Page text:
RIM and Nokia have also failed to gain application store momentum, unlike Apple and Google. Apple has its App Store, and Google has its former Android Market, now called Google Play. RIM has a significantly smaller but nevertheless loyal base of developers writing applications and games for the platform, but it doesn't even come close to the market leaders with its meagre 89,000 apps.
Even Microsoft, which falls in fourth place behind third place RIM, has.
A $7-8 share price for RIM looks like a bargain for any prospective buyer until one considers the underlying problems with the business. It has two partners in a symbiotic relationship where one cannot live without the other. That said, RIM still has a solid patent portfolio, which could be sold off for between $1.3--$3 billion, according to Macquarie analysts.
RIM has more than 11,000 owned and pending patents, along with the $750 million paid for the Nortel portfolio.
Macquarie added: "With just a round-about $3 billion enterprise value, RIM now appears digestible for a wide range of companies looking for optionality on mobility or to bolster their patent portfolios."
However, a patent sell-off seems possible in principle, but the demand may not be as high as one may expect.
General Patent Corp. chief executive Alexander Poltorak told ZDNet: "Most of RIM patents came from the Nortel auction won by RockStar consortium made up of Apple, Microsoft, RIM and Ericsson."
"All members of the consortium are licensed under all Nortel patents and, therefore would benefit little from reacquiring them from RIM."
Google has a particular thirst for patents following its 17,000 patent acquisition of Motorola Mobility for $12.5 billion. Sure, it received a wealth of knowledgeable and well-trained staff, and built an Android hardware and software ecosystem, but Google really saw benefit from its patent purchase as it continues to fight an indirect war with Apple, with Samsung as the front-line soldier stuck in the battlefield trenches.
Poltorak added: "Google would be a logical candidate since they had bid for this patents last summer at the Nortel auction and lost. However, Google's main purpose in buying up patents is to wield them at Apple, but Apple is already licensed under these patents so no one can assert them against Apple."
Outside of those three split-off businesses, everything else can be sold for scrap -- including the PlayBook business. In fact, sell off the PlayBook unit to a chopping board manufacturer. Maybe someone more technologically naive will get a better use out of them than the 260,000 who recently bought one.
What on earth were they thinking?
However, even after option 2, RIM could still end up with most of option 1 on its hands. The end result would be the same: an all out catastrophic "walk towards the white light" moment as doctors in the room shout, "clear!"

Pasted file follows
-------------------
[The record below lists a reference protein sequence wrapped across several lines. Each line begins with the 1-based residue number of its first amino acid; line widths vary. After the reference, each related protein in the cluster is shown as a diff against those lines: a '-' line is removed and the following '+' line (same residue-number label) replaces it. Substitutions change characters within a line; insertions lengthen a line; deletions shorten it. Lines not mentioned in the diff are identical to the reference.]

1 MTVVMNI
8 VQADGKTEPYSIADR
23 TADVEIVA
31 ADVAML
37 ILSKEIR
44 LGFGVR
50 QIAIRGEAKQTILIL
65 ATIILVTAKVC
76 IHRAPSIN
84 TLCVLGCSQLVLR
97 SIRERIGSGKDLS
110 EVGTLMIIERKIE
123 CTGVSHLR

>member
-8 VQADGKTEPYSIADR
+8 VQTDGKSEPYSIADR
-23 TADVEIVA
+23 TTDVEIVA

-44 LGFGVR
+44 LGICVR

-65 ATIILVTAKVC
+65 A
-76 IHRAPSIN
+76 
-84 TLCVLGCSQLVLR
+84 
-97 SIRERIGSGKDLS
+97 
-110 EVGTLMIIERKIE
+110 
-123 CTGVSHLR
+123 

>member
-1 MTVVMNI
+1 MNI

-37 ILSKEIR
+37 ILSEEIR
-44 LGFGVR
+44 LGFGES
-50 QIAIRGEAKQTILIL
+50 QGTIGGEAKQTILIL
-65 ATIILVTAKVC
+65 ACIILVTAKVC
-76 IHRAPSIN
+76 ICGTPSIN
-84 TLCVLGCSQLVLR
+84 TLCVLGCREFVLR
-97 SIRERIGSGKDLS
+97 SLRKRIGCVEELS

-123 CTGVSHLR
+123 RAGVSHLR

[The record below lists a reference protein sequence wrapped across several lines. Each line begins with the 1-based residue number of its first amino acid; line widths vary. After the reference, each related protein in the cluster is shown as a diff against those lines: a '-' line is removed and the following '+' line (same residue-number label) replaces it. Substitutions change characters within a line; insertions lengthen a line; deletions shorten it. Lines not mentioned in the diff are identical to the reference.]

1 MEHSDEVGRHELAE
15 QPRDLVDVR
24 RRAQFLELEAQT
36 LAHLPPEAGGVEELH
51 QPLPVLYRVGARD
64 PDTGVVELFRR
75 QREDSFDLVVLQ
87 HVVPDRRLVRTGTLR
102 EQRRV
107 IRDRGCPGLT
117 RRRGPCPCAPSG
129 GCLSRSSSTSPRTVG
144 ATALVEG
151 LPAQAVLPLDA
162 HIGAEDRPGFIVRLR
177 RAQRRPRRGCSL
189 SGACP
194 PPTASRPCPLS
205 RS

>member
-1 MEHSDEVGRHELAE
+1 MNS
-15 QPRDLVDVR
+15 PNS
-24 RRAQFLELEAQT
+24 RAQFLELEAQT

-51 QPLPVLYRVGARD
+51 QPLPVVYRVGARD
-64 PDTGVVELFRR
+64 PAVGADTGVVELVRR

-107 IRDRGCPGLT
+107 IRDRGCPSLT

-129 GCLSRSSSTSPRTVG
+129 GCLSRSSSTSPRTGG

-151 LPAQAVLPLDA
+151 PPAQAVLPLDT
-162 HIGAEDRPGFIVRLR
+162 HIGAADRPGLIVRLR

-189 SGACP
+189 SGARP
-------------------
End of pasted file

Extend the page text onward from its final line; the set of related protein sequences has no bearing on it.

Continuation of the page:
Option 3: Keep calm and carry on
RIM's failure can be left in the hands of the founders, Jim Balsillie and Mike Lazaridis; an almost ironic twist of fate that the duo all but killed the company they founded. At least Lazaridis stuck around as company vice-chairman so at least investors know where he will be so they can give him a good talking to.
Heins will likely be looked upon as the fall guy. He rose up the ranks when the two co-chief executives stepped down after they caused most of the damage to the company and plugged what he could while he had the chance.
But he wasn't fresh meat for the grinder, and could be argued under his leadership, the company slipped even more. It should be "out with the old and in with the new", not "out with the old and in with the just-as-old."
Send Heins along on his way, and throw him a similar severance package as the two founders received -- and boot out the rest of the company's leadership. They can hardly be absolved from the mess they in turn helped to create.
What next? Keep the data network for existing BlackBerry customers and ditch the BlackBerry 10 software and upcoming device hardware combination. Acquire licensing rights to Android and start shipping those new devices you have tucked away in your production labs.
BlackBerry 10 doesn't have to be put out to pasture, though. It could be licensed on to others who may want to use it, as suggested by Heins during the post-earnings conference call. Nokia may want a crack at it, because the Finnish-based phone giant hasn't got much else to lose. Samsung, with its wide choice range of Windows Phones and Android devices, could also make BlackBerry 10 work on its hardware as it seeks to expand its diverse selection of devices to cater for seemingly everyone.
RIM says it is "convinced" it will remain a hardware-software company, making option 3 look likely, but could also be its downfall should it fail to at least consider option 2 under its J.P. Morgan and RBC Capital "strategic review," which in corporate speak signifies a split-up and sell-off.
RIM probably should have agreed to start licensing its existing BlackBerry operating system and other software last year when it was allegedly approached by Samsung, HTC and others.
All RIM has to do is get its hardware and software out there -- no matter what. It's already pushed back the BlackBerry 10 release by a calendar quarter. Forget the hardware integration; just finish off the software and get it out to partners, friends, and even rivals.
This story originally appeared at ZDNet's Between the Lines under the headline "RIMageddon: Three end-game scenarios."